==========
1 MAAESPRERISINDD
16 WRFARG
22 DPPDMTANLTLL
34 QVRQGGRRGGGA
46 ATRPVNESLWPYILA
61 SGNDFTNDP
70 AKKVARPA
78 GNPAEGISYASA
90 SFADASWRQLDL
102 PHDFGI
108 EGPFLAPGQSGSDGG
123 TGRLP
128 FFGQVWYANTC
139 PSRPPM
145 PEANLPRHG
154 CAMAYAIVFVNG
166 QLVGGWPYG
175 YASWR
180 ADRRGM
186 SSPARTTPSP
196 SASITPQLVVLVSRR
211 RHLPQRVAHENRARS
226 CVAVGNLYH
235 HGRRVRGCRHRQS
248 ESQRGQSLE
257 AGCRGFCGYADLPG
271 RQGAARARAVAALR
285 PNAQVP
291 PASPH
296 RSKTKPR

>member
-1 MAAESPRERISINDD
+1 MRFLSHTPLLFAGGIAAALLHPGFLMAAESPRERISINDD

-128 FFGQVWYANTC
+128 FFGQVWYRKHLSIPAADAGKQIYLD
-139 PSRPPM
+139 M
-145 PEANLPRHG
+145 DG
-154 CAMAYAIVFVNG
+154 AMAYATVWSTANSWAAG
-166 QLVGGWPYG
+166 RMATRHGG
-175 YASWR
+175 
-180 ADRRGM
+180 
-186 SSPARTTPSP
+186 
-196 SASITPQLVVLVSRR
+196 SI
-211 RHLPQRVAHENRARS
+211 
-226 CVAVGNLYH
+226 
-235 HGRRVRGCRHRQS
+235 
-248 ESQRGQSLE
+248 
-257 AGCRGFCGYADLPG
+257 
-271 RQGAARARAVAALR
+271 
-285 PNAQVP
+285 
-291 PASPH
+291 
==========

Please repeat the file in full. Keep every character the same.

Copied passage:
1 MAAESPRERISINDD
16 WRFARG
22 DPPDMTANLTLL
34 QVRQGGRRGGGA
46 ATRPVNESLWPYILA
61 SGNDFTNDP
70 AKKVARPA
78 GNPAEGISYASA
90 SFADASWRQLDL
102 PHDFGI
108 EGPFLAPGQSGSDGG
123 TGRLP
128 FFGQVWYANTC
139 PSRPPM
145 PEANLPRHG
154 CAMAYAIVFVNG
166 QLVGGWPYG
175 YASWR
180 ADRRGM
186 SSPARTTPSP
196 SASITPQLVVLVSRR
211 RHLPQRVAHENRARS
226 CVAVGNLYH
235 HGRRVRGCRHRQS
248 ESQRGQSLE
257 AGCRGFCGYADLPG
271 RQGAARARAVAALR
285 PNAQVP
291 PASPH
296 RSKTKPR

>member
-1 MAAESPRERISINDD
+1 MRFLSHTPLLFAGGIAAALLHPGFLMAAESPRERISINDD

-128 FFGQVWYANTC
+128 FFGQVWYRKHLSIPAADAGKQIYLD
-139 PSRPPM
+139 M
-145 PEANLPRHG
+145 DG
-154 CAMAYAIVFVNG
+154 AMAYATVWSTANSWAAG
-166 QLVGGWPYG
+166 RMATRHGG
-175 YASWR
+175 
-180 ADRRGM
+180 
-186 SSPARTTPSP
+186 
-196 SASITPQLVVLVSRR
+196 SI
-211 RHLPQRVAHENRARS
+211 
-226 CVAVGNLYH
+226 
-235 HGRRVRGCRHRQS
+235 
-248 ESQRGQSLE
+248 
-257 AGCRGFCGYADLPG
+257 
-271 RQGAARARAVAALR
+271 
-285 PNAQVP
+285 
-291 PASPH
+291 